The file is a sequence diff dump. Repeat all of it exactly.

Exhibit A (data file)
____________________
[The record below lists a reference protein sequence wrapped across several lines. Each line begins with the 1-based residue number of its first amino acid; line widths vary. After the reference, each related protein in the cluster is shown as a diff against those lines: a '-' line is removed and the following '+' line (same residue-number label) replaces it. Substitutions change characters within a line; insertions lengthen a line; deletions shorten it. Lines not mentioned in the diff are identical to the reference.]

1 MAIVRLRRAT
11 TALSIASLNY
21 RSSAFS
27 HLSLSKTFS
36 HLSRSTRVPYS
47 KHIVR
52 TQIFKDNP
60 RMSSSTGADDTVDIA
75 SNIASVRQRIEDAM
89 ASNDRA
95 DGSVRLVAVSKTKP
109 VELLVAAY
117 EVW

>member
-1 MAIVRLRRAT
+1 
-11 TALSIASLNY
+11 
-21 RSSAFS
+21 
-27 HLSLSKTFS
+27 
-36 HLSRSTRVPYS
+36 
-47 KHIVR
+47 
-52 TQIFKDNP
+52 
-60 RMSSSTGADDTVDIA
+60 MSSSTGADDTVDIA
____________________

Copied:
[The record below lists a reference protein sequence wrapped across several lines. Each line begins with the 1-based residue number of its first amino acid; line widths vary. After the reference, each related protein in the cluster is shown as a diff against those lines: a '-' line is removed and the following '+' line (same residue-number label) replaces it. Substitutions change characters within a line; insertions lengthen a line; deletions shorten it. Lines not mentioned in the diff are identical to the reference.]

1 MAIVRLRRAT
11 TALSIASLNY
21 RSSAFS
27 HLSLSKTFS
36 HLSRSTRVPYS
47 KHIVR
52 TQIFKDNP
60 RMSSSTGADDTVDIA
75 SNIASVRQRIEDAM
89 ASNDRA
95 DGSVRLVAVSKTKP
109 VELLVAAY
117 EVW

>member
-1 MAIVRLRRAT
+1 
-11 TALSIASLNY
+11 
-21 RSSAFS
+21 
-27 HLSLSKTFS
+27 
-36 HLSRSTRVPYS
+36 
-47 KHIVR
+47 
-52 TQIFKDNP
+52 
-60 RMSSSTGADDTVDIA
+60 MSSSTGADDTVDIA